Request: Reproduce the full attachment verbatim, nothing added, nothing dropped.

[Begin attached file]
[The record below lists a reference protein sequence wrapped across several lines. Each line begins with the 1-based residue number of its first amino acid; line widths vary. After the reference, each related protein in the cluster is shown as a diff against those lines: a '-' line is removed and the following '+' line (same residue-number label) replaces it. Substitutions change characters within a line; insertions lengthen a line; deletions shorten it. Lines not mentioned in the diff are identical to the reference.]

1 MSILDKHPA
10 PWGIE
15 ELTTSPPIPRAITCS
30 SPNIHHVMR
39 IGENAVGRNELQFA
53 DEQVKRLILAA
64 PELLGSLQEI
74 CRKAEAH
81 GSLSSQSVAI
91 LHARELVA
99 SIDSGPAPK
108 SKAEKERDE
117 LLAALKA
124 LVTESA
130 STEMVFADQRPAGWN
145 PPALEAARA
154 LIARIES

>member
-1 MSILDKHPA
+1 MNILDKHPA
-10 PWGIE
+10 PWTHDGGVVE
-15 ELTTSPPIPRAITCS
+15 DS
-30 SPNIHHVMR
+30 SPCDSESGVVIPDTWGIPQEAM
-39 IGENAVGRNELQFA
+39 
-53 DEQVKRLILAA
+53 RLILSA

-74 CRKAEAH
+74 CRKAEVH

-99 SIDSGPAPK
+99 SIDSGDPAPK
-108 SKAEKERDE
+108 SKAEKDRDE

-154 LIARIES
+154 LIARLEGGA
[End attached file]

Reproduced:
[The record below lists a reference protein sequence wrapped across several lines. Each line begins with the 1-based residue number of its first amino acid; line widths vary. After the reference, each related protein in the cluster is shown as a diff against those lines: a '-' line is removed and the following '+' line (same residue-number label) replaces it. Substitutions change characters within a line; insertions lengthen a line; deletions shorten it. Lines not mentioned in the diff are identical to the reference.]

1 MSILDKHPA
10 PWGIE
15 ELTTSPPIPRAITCS
30 SPNIHHVMR
39 IGENAVGRNELQFA
53 DEQVKRLILAA
64 PELLGSLQEI
74 CRKAEAH
81 GSLSSQSVAI
91 LHARELVA
99 SIDSGPAPK
108 SKAEKERDE
117 LLAALKA
124 LVTESA
130 STEMVFADQRPAGWN
145 PPALEAARA
154 LIARIES

>member
-1 MSILDKHPA
+1 MNILDKHPA
-10 PWGIE
+10 PWTHDGGVVE
-15 ELTTSPPIPRAITCS
+15 DS
-30 SPNIHHVMR
+30 SPCDSESGVVIPDTWGIPQEAM
-39 IGENAVGRNELQFA
+39 
-53 DEQVKRLILAA
+53 RLILSA

-74 CRKAEAH
+74 CRKAEVH

-99 SIDSGPAPK
+99 SIDSGDPAPK
-108 SKAEKERDE
+108 SKAEKDRDE

-154 LIARIES
+154 LIARLEGGA